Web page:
• Infomercials: I find it quite strange that major retailers haven’t used this great TV option more.  Again, budget is a major consideration but think about the opportunities for branding, co-branding, Co-Op dollars, and the visual impact on the consumer.  Retailers can make this into a Christmas season tradition that becomes part of a consumer’s traditional holiday planning.  Think about the power of 30 minutes showcasing your best products or vendors – without interruption.  Timing could be organized around Thanksgiving Dinner or as a late night event.  Bringing in experts in their respective field can add both respectability and knowledge for your consumers.  When the NBC Today Show does that it’s always an interesting segment whether it’s about home tools, refrigerators, or electronics.
  • Social Media: Use social media like Facebook, You Tube, Digg, and Flicker to create buzz about this process and showcase your store’s unique Value Proposition.  You want to combine blogging about your potential events, sales, and campaign that can be leveraged through Digg.
  • Websites: Make sure that your website has enough scalability to handle the Christmas season and Cyber Monday.  Especially make sure that your website has good usability and that there is a clear path to the Shopping Cart.  It’s amazing how many websites have flow-through issues that leaves the customer lost or addresses them with the wrong language.  Analyze where your customer is dropping off and why – then fix that on the website.
  • Radio: This is a highly underutilized media channel that if targeted right can bring results.  I would think about longer, live commercials that might use a store employee or brand manager who can have a conversation with the local radio host.  There has got to be a reason why talk radio and news is doing so well.  Follow your customers to where they are.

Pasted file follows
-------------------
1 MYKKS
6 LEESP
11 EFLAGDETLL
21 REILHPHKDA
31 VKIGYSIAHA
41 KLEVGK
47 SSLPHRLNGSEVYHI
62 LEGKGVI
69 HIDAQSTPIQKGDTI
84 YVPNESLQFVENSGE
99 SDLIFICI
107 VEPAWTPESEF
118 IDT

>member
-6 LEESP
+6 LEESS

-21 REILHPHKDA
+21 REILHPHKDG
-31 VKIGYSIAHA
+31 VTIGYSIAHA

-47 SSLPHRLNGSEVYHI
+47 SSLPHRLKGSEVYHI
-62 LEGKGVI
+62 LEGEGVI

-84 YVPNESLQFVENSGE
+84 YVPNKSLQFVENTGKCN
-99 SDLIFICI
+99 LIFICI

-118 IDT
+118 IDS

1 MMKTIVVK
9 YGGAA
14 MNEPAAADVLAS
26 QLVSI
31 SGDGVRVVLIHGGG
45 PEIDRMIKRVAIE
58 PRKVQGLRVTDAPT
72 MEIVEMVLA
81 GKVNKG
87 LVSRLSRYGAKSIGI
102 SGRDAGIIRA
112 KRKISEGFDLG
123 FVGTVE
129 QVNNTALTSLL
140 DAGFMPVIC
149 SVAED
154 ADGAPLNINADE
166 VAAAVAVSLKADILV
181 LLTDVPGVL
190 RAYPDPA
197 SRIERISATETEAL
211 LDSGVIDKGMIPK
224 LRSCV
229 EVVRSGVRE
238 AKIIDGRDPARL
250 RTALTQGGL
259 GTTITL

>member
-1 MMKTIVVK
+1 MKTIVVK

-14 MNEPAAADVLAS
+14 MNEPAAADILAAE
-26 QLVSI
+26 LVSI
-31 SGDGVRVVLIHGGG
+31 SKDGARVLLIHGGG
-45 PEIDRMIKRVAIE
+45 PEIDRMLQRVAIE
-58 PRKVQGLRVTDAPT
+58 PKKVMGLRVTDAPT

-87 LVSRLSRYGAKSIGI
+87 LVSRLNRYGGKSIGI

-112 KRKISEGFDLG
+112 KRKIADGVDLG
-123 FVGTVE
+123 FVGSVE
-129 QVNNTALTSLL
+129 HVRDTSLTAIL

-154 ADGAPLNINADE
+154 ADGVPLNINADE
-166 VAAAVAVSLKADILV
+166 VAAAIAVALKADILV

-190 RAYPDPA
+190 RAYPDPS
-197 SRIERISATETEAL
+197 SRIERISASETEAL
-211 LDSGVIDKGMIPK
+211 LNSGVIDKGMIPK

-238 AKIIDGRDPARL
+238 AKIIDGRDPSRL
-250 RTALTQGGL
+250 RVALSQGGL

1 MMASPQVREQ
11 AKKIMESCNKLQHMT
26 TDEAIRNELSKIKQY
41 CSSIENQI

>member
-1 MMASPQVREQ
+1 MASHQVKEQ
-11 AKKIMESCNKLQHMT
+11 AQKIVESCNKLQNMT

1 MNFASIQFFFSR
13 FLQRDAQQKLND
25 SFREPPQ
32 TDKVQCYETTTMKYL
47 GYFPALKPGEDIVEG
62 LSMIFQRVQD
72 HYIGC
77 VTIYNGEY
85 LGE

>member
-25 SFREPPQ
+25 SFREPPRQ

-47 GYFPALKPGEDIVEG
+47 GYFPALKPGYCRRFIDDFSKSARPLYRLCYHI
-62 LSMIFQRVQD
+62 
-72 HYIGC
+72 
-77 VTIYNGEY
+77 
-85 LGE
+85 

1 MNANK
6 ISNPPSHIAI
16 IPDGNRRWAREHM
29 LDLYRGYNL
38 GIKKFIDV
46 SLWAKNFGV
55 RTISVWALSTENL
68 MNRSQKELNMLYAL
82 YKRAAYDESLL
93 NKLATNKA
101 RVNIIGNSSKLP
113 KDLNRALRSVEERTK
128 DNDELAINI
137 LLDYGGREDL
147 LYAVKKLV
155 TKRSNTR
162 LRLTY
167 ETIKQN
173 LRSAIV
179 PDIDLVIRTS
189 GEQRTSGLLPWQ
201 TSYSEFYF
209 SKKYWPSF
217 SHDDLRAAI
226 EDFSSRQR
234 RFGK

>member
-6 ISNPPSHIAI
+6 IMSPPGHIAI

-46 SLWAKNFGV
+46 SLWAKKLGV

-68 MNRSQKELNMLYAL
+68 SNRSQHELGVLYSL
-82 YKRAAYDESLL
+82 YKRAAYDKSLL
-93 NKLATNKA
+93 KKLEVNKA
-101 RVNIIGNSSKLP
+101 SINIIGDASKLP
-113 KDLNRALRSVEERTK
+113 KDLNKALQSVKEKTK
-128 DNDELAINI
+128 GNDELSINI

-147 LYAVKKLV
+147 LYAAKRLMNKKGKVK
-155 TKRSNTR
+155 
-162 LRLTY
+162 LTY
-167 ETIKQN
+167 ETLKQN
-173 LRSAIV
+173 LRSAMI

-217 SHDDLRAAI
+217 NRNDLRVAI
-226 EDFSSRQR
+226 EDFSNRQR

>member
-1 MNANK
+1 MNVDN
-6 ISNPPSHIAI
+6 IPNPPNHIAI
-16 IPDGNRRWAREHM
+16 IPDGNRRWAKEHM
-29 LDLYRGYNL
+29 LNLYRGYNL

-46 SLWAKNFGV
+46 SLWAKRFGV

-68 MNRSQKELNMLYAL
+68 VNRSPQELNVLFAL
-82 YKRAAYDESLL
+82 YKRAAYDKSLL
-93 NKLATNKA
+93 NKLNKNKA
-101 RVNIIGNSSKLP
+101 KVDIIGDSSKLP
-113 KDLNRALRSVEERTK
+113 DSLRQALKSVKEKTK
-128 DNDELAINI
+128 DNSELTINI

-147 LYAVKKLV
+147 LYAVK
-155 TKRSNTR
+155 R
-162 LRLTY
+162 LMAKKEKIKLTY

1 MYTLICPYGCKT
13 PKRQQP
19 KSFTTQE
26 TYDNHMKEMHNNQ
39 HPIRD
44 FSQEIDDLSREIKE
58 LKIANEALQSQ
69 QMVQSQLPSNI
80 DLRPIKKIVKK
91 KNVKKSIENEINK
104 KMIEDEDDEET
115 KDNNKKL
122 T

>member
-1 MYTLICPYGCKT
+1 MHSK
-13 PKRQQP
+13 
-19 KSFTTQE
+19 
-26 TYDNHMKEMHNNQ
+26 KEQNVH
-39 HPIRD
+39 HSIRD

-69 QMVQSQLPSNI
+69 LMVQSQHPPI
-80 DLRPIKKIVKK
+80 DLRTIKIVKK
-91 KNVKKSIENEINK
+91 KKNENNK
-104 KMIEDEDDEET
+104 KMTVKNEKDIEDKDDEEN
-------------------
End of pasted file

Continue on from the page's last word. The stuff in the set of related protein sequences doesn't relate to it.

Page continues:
• Cable TV: If you’ve already got a national TV advertising budget that you’ve probably got this base covered.  However, Cable TV with it market segmentation is a great way to add some zip to underperforming stores.  All the other elements I’ve previously mentioned can be added here in a more focused way by region, town, or even smaller. So, for an underperforming store you may want to use some celebrity book signing events, cooking events, or bring in some of the local college football talent / coach for a meet and greet.  A targeted cable TV spot (30 seconds) can create buzz in a specific region around your store.
    • Email Lists: Manage and scrub your lists to be prepared for the Christmas season.  Follow the principles for good, effective email campaigns that have a specific goal for the consumer.
    • Mobile Marketing: Place store signage around your store and in your aisles with an Opt-In code for text messages.  “Find out about our Christmas specials by texting 555 to (Company name).”  Make sure you use a double opt-in process with the consumer.
    • Facebook: Don’t underestimate the power of Facebook for both customer communication and brand recognition.
    • iPhone and Android App’s – Again, this may require some heavy spending but the rewards could be great.  Integrate an application with your website and add special sales perhaps targeted to those with the application.  That will drive more people to your application through word of mouth and a “Share with a Friend” pass-along function inside the application.

Mid-Sized Chains:

One of my favorite chains in the New York Metro region is P.C. Richard & Sons Electronics who has in actuality 67 stores from New York State down through Washington, DC.  However, most of their stores are in the NYC/NJ/Long Island area.  Firstly, they sell quality brands.  Secondly, they are known for keeping their stores closed on Thanksgiving while saluting all their employees and families though a full page newspaper ad.  So, they have figured out a way to keep customers and still not partake in the Black Friday craziness.

Here are some things that a mid-sized retail chain can do.  A lot of this may sound like the same bullets stated for Large Retailers which might be true.  However, market and customer segmentation should be different in your planning and execution.